Theatre review: Buddy, Edinburgh

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BY A strange coincidence, this British touring production of Alan Janes’s Buddy Holly tribute show rolled into Edinburgh almost 55 years to the day after Buddy Holly’s fateful last concert at Clear Lake, Iowa, in February 1959.

Buddy

King’s Theatre, Edinburgh

Star rating: * * * *

Perhaps that’s why the first-night audience included so many older fans who still remember how February made them shiver, that year.

Or perhaps they were drawn into the theatre by the high reputation of this well-loved show about Holly’s short life as a professional musician – which lasted barely two years, before his death in a plane crash on that snowy night in Iowa – and of its star Glen Joseph, who gives a passionate and well-observed central performance as the shy boy from Lubbock, Texas, who transformed the world of popular music forever.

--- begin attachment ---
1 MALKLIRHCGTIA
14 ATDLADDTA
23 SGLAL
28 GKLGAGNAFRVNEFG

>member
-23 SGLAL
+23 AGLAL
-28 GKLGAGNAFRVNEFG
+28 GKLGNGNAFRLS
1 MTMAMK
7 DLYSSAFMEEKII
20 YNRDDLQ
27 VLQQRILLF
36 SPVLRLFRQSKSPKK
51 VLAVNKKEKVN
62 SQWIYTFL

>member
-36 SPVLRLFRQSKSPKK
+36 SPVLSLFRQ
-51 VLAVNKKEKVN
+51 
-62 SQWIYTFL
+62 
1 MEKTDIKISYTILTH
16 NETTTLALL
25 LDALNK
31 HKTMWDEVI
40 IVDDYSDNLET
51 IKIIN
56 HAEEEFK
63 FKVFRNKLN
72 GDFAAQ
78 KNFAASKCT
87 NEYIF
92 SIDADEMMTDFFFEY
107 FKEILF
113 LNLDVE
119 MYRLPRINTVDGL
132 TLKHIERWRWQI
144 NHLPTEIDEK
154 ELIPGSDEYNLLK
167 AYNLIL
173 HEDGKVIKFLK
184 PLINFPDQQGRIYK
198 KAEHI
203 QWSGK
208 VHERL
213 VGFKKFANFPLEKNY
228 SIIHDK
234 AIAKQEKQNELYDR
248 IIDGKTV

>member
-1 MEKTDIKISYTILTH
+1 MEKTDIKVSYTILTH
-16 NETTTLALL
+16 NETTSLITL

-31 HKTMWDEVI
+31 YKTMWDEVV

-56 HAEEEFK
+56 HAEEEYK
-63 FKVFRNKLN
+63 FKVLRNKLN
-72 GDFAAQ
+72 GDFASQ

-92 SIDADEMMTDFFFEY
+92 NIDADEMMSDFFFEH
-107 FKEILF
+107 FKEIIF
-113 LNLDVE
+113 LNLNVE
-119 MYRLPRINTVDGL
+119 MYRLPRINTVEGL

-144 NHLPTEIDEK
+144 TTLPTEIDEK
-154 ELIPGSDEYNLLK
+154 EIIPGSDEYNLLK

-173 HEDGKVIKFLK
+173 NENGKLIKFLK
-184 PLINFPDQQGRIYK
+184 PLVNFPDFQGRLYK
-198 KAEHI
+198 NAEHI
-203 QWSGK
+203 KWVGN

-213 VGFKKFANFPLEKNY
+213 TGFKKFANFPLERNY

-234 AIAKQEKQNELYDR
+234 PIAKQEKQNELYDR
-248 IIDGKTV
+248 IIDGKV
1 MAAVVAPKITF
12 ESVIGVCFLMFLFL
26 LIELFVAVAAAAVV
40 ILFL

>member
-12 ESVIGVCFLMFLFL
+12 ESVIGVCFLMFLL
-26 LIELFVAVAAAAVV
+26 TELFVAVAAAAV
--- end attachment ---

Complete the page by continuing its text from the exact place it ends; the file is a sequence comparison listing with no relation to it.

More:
Alan Janes’s script doesn’t avoid some of the tougher issues that haunted those years; in particular, it focuses in broad but effective brush-strokes on the everyday racism of a society where Holly’s music was considered “too black” by some producers, and where he was sneered at for marrying a Hispanic girl.

In the end, though, the heart of the show lies in the music, the 24 terrific songs delivered with explosive energy and skill by an all-singing, all-dancing, all-instrument-playing cast of eight.

It’s difficult, at this distance, to recapture the excitement that swept the world when 1950s teenagers first heard the sound of Peggy Sue or That’ll Be The Day; but to watch this company capture the moment when the Crickets first stopped playing country and western, and began to Rip It Up, is about as close as any citizen of the 21st century is likely to get.

Seen on 11.02.14